Homeschooling lesson #2: "There is no single right approach."
We actually didn't start out homeschooling, although I wanted to homeschool my child long before I even became a mother. In fact, I wanted to homeschool my future kids when I was still in elementary school myself and dissatisfied when I asked my teacher about mushrooms and was told, "You don't need to know about that right now..." The message I heard was, "Your interests don't matter."
My son went to public school until halfway through 4th grade. He went to excellent schools. His teachers were top-notch, absolutely amazing at their jobs. But, my kid wasn't a fit for the public school mold, even when his teachers made accommodations and worked with us to help keep him engaged. My son's idea of playing on the playground was to discuss astronomy and make up intense, in-depth role-playing games. Most of the other kids wanted to play soccer or run around and climb the jungle gym. My son was frustrated by the rules of the writing curriculum, even after his teacher told him that he could go beyond the rules of the curriculum. My son was bored. He was frustrated. I was already doing a ton at home to supplement his school experience, including helping him manage his stress after school. My son was falling apart in public school. I looked at other options, including the local Waldorf school, some alternative schools, and so on, but none of them really touched on what I thought my son needed: understanding that he is an individual with intense curiosity, strong emotions, and creative impulses, and the ability to express those things.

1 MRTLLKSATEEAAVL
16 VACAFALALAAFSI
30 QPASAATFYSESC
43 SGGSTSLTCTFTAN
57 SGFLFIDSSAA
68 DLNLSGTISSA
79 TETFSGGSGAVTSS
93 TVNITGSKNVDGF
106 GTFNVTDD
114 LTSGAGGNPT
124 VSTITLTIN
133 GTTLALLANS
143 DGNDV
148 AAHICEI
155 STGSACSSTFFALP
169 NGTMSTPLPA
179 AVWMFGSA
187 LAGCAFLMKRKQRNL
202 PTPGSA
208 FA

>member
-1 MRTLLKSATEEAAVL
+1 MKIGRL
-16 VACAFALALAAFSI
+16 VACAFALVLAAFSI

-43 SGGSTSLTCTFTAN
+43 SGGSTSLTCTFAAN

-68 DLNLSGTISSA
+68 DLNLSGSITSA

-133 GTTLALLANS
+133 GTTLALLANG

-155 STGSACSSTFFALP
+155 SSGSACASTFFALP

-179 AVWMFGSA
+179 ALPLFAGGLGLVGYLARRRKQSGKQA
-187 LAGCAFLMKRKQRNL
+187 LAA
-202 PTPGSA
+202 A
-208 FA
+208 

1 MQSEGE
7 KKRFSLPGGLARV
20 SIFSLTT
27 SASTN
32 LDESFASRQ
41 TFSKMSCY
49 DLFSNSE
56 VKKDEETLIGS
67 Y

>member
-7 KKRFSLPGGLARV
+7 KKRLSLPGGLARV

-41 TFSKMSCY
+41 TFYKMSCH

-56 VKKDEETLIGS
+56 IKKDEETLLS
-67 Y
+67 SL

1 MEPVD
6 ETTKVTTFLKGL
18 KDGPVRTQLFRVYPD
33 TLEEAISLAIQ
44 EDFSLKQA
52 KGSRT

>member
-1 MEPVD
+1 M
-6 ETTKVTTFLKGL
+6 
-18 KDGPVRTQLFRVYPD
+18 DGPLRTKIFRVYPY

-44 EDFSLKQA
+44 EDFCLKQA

I had already spent years researching homeschooling, approaches, curriculum, etc. I finally decided we were going to do it and set a date - the winter break would be when we left public school and began homeschooling. I had read a lot about deschooling - the idea that children need to decompress and destress from the structure of school once they are transitioned to homeschooling. I didn't like the idea of my son just laying around and doing nothing of structure or substance though so I decided to jump into homeschooling right away, but gently and slowly.
|We found lots of free activities, including an archery clinic, during our homeschooling journey. Homeschooling is as expensive or inexpensive as you want it to be. The opportunities to have fun, enriching, low-cost experiences are amazing!|